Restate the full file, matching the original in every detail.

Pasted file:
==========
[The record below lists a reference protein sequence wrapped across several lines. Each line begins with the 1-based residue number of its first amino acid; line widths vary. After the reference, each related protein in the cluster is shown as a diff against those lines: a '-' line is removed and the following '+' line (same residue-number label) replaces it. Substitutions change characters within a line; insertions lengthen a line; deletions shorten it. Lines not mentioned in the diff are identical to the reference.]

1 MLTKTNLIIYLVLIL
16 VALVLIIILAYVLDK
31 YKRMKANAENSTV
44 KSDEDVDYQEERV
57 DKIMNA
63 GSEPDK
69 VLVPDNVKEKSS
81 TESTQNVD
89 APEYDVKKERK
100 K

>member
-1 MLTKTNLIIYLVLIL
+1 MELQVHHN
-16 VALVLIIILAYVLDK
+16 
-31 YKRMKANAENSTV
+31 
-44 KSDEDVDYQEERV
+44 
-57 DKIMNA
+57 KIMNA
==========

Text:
[The record below lists a reference protein sequence wrapped across several lines. Each line begins with the 1-based residue number of its first amino acid; line widths vary. After the reference, each related protein in the cluster is shown as a diff against those lines: a '-' line is removed and the following '+' line (same residue-number label) replaces it. Substitutions change characters within a line; insertions lengthen a line; deletions shorten it. Lines not mentioned in the diff are identical to the reference.]

1 MLTKTNLIIYLVLIL
16 VALVLIIILAYVLDK
31 YKRMKANAENSTV
44 KSDEDVDYQEERV
57 DKIMNA
63 GSEPDK
69 VLVPDNVKEKSS
81 TESTQNVD
89 APEYDVKKERK
100 K

>member
-1 MLTKTNLIIYLVLIL
+1 MELQVHHN
-16 VALVLIIILAYVLDK
+16 
-31 YKRMKANAENSTV
+31 
-44 KSDEDVDYQEERV
+44 
-57 DKIMNA
+57 KIMNA